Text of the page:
As I said last week, if he runs for Herb Kohl’s Senate seat, then realistically he can’t be considered for VP.

Which means, if this is true, a Gingrich/Ryan dream ticket remains very much on the table.

The House Budget Committee chairman, who was in Chicago Monday defending his polarizing debt reduction plan in front of the city’s Economic Club, told one prospective candidate he was “leaning heavily against a run,” an adviser confirmed to POLITICO.

Another consultant said that the congressman conveyed he was “95 percent sure” he would not enter the race for the open seat.

That percentage, of course, leaves him a bit of wiggle room, and one source stressed it “wasn’t a guarantee,” but the message being sent was clear.

Jim DeMint told NRO a few hours ago, “It would be wonderful to have a mind like Paul Ryan’s in the Senate. He would raise the IQ of the place by about ten points.” Indeed — but I think running for Senate could actually (slightly) diminish his brand. One of the reasons conservatives love Ryan is that he’s willing to risk his career, even in the House, by running headlong into the political minefield of entitlement reform to solve the debt crisis. That selflessness is rare in a legislator, even at a moment when the gravity of the country’s fiscal predicament should in theory have generated an ethic of sacrifice in the ruling class in the name of averting catastrophe. He’d still retain that image if he ran for Senate, but it would be reduced insofar as it would look like he was shifting his focus from the all-important budget battle to chasing his own ambitions. It’d be like Spock deciding to leave the engine room at the end of “Wrath of Khan” because he wanted to apply for Starfleet captain instead. Ryan made a smart call here, I think.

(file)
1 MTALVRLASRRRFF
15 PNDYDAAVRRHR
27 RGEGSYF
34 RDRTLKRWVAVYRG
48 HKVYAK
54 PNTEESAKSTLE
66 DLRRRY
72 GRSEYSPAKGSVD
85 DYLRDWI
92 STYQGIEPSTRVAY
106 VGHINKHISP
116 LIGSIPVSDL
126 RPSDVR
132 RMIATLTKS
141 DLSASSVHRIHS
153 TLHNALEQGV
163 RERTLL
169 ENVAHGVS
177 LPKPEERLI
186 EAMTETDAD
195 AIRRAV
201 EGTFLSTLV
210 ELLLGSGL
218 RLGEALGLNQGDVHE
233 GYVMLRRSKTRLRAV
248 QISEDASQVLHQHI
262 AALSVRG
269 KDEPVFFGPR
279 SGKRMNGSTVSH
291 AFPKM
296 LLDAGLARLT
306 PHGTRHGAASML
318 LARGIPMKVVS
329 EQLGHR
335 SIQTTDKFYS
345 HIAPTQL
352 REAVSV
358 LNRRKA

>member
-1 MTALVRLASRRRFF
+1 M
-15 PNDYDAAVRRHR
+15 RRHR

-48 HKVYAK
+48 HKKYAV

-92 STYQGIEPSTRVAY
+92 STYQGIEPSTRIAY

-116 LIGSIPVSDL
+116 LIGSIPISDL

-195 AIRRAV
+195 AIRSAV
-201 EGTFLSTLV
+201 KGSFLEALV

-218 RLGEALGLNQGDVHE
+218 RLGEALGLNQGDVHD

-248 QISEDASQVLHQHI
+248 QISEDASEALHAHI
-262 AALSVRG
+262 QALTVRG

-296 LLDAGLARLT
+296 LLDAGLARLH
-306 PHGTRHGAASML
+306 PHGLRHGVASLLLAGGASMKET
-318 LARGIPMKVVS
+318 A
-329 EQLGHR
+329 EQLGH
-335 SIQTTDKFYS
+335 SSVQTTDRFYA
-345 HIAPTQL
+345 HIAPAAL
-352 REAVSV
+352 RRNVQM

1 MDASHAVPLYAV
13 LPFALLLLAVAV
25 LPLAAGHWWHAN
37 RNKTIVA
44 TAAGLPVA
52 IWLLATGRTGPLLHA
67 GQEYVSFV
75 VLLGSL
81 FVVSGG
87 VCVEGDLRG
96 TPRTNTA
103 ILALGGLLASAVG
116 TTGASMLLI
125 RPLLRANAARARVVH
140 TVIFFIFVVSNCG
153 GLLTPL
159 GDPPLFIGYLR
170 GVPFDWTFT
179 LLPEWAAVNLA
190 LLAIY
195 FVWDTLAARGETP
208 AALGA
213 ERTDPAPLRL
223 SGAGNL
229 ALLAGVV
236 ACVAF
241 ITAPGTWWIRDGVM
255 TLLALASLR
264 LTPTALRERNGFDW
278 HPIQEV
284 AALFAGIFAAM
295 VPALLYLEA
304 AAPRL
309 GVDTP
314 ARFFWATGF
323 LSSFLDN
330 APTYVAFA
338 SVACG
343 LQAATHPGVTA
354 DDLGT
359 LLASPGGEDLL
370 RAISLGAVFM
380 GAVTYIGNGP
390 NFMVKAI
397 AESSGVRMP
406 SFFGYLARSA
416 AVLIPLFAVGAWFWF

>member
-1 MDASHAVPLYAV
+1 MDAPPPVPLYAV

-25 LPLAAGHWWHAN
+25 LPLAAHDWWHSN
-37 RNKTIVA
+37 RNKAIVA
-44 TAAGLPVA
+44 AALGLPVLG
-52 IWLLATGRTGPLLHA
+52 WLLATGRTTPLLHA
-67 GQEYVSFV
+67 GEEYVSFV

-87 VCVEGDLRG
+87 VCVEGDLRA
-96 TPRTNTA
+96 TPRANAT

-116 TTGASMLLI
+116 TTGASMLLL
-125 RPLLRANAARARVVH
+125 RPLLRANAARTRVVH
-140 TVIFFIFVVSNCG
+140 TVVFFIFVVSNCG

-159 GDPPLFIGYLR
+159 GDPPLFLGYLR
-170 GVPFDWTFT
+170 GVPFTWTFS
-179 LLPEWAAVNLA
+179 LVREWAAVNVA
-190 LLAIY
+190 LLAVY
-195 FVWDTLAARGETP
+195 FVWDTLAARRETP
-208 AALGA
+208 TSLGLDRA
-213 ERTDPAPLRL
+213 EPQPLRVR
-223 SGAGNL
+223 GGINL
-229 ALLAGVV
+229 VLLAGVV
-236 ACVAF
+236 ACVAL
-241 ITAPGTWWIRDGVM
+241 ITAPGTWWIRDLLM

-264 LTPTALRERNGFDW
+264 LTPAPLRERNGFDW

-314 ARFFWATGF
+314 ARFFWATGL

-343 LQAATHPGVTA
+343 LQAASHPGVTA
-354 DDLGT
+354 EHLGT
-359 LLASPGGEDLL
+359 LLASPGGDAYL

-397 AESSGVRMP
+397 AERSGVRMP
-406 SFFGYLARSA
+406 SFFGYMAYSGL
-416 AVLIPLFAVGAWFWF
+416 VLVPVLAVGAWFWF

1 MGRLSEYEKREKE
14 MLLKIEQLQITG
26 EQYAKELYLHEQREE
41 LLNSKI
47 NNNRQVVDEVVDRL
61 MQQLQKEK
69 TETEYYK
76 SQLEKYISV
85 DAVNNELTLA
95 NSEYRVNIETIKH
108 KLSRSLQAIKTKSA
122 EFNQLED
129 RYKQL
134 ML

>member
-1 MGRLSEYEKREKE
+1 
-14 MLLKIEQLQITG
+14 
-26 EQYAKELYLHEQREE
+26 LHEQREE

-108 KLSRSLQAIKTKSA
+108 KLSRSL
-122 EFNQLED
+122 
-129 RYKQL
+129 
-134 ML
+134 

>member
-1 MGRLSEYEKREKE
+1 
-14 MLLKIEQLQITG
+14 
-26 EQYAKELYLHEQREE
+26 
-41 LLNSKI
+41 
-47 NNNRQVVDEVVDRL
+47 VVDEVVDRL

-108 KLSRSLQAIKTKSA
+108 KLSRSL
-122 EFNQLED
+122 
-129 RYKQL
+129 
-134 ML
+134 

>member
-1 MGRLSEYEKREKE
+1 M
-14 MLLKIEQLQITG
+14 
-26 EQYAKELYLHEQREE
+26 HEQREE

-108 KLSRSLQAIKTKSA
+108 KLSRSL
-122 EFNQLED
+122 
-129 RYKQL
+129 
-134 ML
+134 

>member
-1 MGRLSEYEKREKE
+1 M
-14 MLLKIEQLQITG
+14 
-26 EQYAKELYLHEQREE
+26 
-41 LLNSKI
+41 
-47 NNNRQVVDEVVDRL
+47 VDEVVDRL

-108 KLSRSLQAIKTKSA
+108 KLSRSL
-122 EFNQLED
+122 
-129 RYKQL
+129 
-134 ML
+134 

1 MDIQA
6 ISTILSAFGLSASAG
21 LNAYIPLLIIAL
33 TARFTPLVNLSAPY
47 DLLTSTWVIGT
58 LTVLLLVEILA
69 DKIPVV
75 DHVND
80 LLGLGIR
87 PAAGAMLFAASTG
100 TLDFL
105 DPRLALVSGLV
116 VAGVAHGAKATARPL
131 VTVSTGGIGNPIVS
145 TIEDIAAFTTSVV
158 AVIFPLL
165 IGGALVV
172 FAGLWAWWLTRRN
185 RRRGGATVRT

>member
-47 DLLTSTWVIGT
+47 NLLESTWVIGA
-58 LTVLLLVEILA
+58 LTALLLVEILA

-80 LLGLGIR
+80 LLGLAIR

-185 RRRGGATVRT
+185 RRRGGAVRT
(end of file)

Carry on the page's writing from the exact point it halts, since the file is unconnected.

And you know what? Unlike 99 percent of other politicians, he doesn’t need a Senate seat or governorship to position himself to land on the ticket in the future. He’s not a congressman the way most others are; he’s essentially become conservative America’s budget czar. Thanks to his visibility on entitlements lately, he’s probably the single most respected Republican in the House on the right. If the eventual nominee picks him for VP, no one will question the choice on grounds of stature. (It’ll be questioned in terms of the wisdom of injecting Medicare squarely into the center of the presidential campaign.) Exit question via Jennifer Rubin: If Ryan’s fit to run for Senate, why isn’t he fit to run for president right now, irrespective of what it might mean for his brand?